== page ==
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Chung Dong-young Wants to Expand Education Budget to 6 Percent Of GDP

Chung Dong-young Wants to Expand Education Budget to 6 Percent Of GDP

Posted November. 02, 2007 07:05,   


Chung Dong-young, the presidential candidate of the United New Democratic Party, said in a policy discussion held by the Korean Federation of Teachers` Associations (KFTA) on Thursday, “If elected, I will expand the nation’s education budget to six percent of GDP by 2012.” He also emphasized that he will increase the education budget from the current 30 trillion won per annum to 70 trillion by 2012.

Chung added, “I will declare 2008 as the year for education and set up a special body directly under the presidential authority to discuss education issues.”

With regards to how to finance his plans, he said, “If our economy continues to grow five to six percent annually, there will naturally be more tax revenues. With the introduction of an incentive system in allocating budget money, the government can secure more for education as the total budget can be cut by ten percent.”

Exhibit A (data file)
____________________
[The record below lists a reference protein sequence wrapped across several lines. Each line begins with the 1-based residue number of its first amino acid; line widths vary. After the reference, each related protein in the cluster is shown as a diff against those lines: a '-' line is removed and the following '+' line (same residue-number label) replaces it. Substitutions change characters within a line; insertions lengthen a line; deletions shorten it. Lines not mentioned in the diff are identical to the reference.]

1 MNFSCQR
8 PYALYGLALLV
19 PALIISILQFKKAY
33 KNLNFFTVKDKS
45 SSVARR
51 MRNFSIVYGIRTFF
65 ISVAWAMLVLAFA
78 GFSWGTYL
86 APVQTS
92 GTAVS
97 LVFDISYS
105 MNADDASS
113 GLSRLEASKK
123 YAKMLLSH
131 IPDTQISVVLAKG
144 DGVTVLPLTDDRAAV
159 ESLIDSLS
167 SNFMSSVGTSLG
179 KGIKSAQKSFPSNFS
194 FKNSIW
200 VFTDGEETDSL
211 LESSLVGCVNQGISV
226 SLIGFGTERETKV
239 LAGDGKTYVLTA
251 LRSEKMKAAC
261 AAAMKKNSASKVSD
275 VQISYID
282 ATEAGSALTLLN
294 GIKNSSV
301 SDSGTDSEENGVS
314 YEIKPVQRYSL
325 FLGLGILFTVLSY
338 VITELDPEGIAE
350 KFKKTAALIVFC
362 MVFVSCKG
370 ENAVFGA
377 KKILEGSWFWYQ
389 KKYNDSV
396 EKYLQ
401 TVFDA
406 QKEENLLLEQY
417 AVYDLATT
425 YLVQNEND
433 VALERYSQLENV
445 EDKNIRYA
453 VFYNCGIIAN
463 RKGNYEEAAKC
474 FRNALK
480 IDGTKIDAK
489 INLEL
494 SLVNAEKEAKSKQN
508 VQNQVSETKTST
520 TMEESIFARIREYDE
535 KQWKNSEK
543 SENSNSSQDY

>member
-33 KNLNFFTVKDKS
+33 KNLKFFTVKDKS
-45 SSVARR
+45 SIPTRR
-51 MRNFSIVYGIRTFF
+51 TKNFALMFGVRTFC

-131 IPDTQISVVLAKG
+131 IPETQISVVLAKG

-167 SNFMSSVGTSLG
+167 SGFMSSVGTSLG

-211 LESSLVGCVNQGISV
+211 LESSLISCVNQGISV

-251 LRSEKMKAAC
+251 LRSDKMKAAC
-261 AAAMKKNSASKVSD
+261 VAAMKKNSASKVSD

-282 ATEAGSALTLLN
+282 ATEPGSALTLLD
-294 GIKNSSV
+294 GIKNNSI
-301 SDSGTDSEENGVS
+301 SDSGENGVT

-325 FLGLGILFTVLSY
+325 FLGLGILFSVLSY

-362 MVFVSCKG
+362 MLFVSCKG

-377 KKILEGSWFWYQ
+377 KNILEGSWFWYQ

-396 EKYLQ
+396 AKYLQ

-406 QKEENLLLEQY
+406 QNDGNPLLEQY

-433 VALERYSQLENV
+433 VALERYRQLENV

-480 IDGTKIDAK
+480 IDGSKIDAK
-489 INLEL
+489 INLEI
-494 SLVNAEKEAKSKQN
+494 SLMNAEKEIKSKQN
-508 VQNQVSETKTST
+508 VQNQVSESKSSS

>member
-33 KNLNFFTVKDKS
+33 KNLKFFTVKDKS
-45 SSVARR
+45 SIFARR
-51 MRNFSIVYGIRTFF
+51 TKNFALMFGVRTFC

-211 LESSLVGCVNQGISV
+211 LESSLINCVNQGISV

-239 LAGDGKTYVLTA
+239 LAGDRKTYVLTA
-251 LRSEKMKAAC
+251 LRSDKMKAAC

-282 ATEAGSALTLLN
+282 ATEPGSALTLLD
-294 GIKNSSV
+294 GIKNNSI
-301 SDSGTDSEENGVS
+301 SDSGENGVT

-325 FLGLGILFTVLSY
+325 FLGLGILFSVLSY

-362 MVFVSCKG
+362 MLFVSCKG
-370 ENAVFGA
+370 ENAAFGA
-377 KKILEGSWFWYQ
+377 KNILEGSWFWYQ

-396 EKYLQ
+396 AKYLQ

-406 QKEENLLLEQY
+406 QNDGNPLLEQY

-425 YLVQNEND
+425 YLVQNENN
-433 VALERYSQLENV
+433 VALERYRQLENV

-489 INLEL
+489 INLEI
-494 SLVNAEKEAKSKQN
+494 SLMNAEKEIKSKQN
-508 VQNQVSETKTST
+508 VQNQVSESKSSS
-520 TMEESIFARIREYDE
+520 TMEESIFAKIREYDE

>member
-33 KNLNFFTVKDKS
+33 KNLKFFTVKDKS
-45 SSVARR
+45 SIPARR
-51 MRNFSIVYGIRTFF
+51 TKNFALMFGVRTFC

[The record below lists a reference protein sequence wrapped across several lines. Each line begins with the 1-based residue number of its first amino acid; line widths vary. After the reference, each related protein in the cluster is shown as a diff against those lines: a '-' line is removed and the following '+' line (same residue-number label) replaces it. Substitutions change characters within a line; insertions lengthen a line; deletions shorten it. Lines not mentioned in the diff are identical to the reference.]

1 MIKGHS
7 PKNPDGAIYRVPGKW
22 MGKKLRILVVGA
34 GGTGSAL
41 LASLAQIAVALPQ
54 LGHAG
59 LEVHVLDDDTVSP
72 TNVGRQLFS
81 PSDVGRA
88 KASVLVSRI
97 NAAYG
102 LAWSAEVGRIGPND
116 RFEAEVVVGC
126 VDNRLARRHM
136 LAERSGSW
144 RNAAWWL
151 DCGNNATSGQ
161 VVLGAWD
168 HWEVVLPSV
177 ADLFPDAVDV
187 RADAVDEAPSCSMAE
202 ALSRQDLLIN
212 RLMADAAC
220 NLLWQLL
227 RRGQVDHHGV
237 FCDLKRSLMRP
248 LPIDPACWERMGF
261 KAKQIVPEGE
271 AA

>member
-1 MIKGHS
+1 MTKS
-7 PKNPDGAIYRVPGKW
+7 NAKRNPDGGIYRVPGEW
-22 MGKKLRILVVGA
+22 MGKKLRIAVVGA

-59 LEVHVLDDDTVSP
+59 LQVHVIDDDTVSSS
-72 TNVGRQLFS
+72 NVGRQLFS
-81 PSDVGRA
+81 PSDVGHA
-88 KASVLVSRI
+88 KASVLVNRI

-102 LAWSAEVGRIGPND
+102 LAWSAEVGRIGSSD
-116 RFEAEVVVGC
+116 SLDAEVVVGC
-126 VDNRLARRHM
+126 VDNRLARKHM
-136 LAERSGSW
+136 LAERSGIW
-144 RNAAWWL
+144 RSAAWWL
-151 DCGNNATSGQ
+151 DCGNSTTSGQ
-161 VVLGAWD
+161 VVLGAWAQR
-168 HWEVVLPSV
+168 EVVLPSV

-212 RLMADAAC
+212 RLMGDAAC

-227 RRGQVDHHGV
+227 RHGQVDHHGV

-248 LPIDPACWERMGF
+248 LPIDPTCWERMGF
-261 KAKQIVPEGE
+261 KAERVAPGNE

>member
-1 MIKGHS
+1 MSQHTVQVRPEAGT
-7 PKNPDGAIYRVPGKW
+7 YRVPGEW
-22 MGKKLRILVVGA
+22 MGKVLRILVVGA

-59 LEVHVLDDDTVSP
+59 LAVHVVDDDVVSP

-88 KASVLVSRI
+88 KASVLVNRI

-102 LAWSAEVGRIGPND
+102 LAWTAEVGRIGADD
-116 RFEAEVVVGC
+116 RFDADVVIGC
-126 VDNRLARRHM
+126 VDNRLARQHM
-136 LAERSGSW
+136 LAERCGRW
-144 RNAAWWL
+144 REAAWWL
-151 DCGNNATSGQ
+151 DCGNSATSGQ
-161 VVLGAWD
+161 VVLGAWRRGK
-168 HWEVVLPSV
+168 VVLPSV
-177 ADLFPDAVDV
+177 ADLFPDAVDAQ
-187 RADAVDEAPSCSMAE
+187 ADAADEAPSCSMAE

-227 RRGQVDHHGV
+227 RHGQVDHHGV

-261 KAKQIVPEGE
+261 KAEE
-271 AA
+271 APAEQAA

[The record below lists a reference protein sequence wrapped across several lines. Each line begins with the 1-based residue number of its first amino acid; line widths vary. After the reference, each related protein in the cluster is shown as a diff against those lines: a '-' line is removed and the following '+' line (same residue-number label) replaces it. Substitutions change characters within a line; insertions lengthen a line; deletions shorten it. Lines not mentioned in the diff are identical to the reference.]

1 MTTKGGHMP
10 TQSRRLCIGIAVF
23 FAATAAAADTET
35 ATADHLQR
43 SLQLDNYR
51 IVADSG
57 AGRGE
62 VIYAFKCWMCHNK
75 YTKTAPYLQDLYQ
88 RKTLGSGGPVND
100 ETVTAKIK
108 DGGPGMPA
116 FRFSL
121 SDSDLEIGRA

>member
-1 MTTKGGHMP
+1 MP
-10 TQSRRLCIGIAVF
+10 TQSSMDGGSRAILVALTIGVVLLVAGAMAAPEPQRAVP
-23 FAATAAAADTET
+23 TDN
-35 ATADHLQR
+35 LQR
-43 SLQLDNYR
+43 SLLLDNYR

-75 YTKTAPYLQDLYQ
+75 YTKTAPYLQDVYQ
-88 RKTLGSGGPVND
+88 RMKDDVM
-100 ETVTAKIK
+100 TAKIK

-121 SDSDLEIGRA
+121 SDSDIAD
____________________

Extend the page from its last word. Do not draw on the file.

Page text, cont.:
He went on to say, “I will replace the current armistice regime with a peace regime. Both Koreas should work toward having 300,000 soldiers each. We can invest the peace dividend coming from the transformation into people.”

Regarding reform plans for university education, he said, “The government gave hard time to high school students and their teachers, only focusing on makeshift measures. It is time for the government to do something about the universities themselves. In order to foster competition among universities, we need to make sure they are independent. However, the Education Ministry interfered too much in the current system, undermining the competitiveness of universities. The solution is to guarantee the independence of universities and make them free from ministry interference.”

Lee Myung-bak, Chung’s competitor from the main opposition Grand National Party, said in a similar discussion held in the same venue last Tuesday, “The role of the Education Ministry should be changed.”

When Chung was asked if he had any plans to restore the retirement age for teachers from the current 62, which was set by former president Kim Dae-jung, to 65, he replied, “The retirement age should gradually reach 70. If I am elected, I will push for an eventual change and review any other ideas on the retirement age for teachers.”

In contrast, Lee Myung-bak said last Tuesday, “I am aware that some young teachers have different ideas on restoring the retirement age.”